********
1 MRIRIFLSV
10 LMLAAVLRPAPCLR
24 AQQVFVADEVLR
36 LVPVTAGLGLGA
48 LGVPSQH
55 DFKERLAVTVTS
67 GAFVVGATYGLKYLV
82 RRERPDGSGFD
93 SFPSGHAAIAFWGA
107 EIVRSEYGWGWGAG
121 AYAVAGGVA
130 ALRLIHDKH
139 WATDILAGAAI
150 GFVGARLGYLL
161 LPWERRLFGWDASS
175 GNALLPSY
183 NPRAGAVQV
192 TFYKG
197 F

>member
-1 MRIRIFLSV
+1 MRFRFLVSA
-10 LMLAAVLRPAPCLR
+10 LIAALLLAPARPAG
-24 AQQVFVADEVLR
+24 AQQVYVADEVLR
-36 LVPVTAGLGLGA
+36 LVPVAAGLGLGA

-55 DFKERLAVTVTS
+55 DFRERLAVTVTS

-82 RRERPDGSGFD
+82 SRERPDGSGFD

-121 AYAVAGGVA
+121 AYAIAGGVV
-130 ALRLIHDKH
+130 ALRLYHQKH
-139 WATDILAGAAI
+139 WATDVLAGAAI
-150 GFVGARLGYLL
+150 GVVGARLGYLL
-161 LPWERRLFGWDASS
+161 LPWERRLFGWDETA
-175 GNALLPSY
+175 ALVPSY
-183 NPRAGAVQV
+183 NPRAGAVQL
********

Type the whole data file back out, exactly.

1 MRIRIFLSV
10 LMLAAVLRPAPCLR
24 AQQVFVADEVLR
36 LVPVTAGLGLGA
48 LGVPSQH
55 DFKERLAVTVTS
67 GAFVVGATYGLKYLV
82 RRERPDGSGFD
93 SFPSGHAAIAFWGA
107 EIVRSEYGWGWGAG
121 AYAVAGGVA
130 ALRLIHDKH
139 WATDILAGAAI
150 GFVGARLGYLL
161 LPWERRLFGWDASS
175 GNALLPSY
183 NPRAGAVQV
192 TFYKG
197 F

>member
-1 MRIRIFLSV
+1 MRFRFLVSA
-10 LMLAAVLRPAPCLR
+10 LIAALLLAPARPAG
-24 AQQVFVADEVLR
+24 AQQVYVADEVLR
-36 LVPVTAGLGLGA
+36 LVPVAAGLGLGA

-55 DFKERLAVTVTS
+55 DFRERLAVTVTS

-82 RRERPDGSGFD
+82 SRERPDGSGFD

-121 AYAVAGGVA
+121 AYAIAGGVV
-130 ALRLIHDKH
+130 ALRLYHQKH
-139 WATDILAGAAI
+139 WATDVLAGAAI
-150 GFVGARLGYLL
+150 GVVGARLGYLL
-161 LPWERRLFGWDASS
+161 LPWERRLFGWDETA
-175 GNALLPSY
+175 ALVPSY
-183 NPRAGAVQV
+183 NPRAGAVQL